Conceptual analysis, dualism, and the explanatory gap

Philosophical Review 108 (1):1-46 (1999)
Abstract
The explanatory gap . Consciousness is a mystery. No one has ever given an account, even a highly speculative, hypothetical, and incomplete account of how a physical thing could have phenomenal states. (Nagel, 1974, Levine, 1983) Suppose that consciousness is identical to a property of the brain, say activity in the pyramidal cells of layer 5 of the cortex involving reverberatory circuits from cortical layer 6 to the thalamus and back to layers 4 and 6,as Crick and Koch have suggested for visual consciousness. (See Crick (1994).) Still, that identity itself calls out for explanation! Proponents of an explanatory gap disagree about whether the gap is permanent. Some (e.g. Nagel, 1974) say that we are like the scientifically naive person who is told that matter = energy, but does not have the concepts required to make sense of the idea. If we can acquire these concepts, the gap is closable. Others say the gap is uncloseable because of our cognitive limitations. (McGinn, 1991) Still others say that the gap is a consequence of the fundamental nature of consciousness.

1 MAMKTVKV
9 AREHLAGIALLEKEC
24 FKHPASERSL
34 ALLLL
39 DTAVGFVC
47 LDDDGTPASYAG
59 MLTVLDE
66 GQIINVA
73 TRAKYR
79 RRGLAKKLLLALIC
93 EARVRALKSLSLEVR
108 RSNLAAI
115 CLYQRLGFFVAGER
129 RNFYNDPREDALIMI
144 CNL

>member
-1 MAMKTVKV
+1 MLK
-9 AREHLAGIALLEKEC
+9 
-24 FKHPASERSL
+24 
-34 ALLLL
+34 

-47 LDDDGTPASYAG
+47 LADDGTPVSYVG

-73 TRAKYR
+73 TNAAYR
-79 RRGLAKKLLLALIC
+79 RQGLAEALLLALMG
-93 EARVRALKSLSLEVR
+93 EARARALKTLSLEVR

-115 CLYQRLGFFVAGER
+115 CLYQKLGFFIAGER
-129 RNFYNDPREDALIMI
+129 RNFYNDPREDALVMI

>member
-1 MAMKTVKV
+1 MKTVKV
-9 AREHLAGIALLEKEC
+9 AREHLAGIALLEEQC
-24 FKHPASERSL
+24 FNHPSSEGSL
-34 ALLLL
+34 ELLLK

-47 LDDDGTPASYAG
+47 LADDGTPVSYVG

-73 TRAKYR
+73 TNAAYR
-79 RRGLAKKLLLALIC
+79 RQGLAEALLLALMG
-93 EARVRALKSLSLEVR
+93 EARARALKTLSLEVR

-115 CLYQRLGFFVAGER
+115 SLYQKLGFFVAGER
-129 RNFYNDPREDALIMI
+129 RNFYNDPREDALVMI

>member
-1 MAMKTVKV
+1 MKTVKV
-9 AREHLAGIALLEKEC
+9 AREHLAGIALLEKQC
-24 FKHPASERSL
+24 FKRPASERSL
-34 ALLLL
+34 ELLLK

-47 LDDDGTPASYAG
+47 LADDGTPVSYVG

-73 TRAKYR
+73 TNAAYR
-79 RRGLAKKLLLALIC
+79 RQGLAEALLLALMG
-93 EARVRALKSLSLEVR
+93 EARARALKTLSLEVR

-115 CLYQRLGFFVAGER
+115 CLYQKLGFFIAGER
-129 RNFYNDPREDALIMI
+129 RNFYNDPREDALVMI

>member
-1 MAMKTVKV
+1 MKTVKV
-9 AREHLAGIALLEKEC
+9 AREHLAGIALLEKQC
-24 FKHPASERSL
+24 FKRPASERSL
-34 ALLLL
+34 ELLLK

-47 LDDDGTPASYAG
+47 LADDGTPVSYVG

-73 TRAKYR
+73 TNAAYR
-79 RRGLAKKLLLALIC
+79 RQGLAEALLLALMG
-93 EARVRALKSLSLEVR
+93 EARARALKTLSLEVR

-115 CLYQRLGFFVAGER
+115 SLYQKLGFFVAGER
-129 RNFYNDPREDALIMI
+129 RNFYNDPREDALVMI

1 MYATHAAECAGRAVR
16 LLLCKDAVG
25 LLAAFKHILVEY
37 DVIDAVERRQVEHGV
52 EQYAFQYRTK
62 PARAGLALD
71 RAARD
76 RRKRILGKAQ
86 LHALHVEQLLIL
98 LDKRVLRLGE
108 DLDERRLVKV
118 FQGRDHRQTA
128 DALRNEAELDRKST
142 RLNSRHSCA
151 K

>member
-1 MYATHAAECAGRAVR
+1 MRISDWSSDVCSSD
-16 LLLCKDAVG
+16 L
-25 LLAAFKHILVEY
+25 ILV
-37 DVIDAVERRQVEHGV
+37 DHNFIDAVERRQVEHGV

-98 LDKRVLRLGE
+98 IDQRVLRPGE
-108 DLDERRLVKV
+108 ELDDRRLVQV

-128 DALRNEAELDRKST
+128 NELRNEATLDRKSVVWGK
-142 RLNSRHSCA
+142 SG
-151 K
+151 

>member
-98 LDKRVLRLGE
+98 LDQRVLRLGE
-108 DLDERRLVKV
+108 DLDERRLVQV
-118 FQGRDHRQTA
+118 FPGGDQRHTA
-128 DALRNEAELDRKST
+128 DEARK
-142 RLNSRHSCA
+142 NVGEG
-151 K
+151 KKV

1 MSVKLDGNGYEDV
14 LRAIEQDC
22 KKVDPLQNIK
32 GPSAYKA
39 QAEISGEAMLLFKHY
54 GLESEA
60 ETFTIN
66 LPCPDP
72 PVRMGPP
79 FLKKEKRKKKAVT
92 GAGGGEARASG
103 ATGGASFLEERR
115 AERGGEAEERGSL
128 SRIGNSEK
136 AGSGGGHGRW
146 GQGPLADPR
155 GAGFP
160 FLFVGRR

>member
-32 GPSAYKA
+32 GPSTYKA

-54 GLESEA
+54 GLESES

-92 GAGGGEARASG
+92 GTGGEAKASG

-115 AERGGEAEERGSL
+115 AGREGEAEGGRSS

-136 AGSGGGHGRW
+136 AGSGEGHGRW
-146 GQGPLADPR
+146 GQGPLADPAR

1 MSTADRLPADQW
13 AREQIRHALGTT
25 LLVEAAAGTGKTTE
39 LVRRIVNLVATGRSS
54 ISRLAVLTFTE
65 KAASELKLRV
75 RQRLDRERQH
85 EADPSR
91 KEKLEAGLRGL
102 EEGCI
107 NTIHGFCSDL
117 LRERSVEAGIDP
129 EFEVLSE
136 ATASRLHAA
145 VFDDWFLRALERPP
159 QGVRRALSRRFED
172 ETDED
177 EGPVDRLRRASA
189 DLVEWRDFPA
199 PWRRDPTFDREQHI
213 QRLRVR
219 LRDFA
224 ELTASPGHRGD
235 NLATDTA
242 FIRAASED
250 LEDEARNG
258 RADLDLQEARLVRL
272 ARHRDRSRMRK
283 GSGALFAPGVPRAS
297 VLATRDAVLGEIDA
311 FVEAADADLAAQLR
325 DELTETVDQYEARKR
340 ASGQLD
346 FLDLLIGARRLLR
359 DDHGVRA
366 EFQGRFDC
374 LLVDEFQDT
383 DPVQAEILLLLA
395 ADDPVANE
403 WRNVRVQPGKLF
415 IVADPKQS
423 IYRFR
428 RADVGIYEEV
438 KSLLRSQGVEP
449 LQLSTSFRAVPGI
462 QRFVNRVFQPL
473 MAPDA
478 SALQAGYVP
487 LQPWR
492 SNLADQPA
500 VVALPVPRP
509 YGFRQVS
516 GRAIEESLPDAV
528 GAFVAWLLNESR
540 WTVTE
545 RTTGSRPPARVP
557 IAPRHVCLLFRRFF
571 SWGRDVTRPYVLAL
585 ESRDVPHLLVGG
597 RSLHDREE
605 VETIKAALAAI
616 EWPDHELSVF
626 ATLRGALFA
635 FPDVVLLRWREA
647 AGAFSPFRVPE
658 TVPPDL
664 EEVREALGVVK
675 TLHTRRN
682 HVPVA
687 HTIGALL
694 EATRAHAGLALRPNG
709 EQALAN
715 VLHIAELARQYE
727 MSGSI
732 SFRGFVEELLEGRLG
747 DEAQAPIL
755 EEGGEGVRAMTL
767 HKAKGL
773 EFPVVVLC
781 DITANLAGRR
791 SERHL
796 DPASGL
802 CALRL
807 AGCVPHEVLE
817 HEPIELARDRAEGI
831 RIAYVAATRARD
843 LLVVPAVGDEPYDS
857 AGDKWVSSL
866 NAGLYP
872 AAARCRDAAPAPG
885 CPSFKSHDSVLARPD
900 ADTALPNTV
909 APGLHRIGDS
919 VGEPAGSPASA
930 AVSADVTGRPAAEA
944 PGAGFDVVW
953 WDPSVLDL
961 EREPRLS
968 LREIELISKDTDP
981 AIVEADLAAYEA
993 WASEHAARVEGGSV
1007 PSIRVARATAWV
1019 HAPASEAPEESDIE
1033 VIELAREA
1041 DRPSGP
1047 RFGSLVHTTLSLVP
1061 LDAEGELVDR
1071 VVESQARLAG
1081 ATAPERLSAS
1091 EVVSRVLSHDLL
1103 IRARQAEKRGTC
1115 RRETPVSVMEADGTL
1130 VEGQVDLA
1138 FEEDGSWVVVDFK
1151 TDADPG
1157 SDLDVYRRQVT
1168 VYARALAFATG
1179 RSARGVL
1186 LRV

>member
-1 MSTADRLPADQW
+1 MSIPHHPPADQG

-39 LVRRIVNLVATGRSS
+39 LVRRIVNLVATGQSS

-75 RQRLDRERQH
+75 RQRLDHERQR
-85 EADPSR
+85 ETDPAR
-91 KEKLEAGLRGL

Keywords Conceptual Analysis  Dualism  Epistemology  Truth  Chalmers, D  Levine, J
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Katalin Balog (2012). In Defense of the Phenomenal Concept Strategy1. Philosophy and Phenomenological Research 84 (1):1-23.

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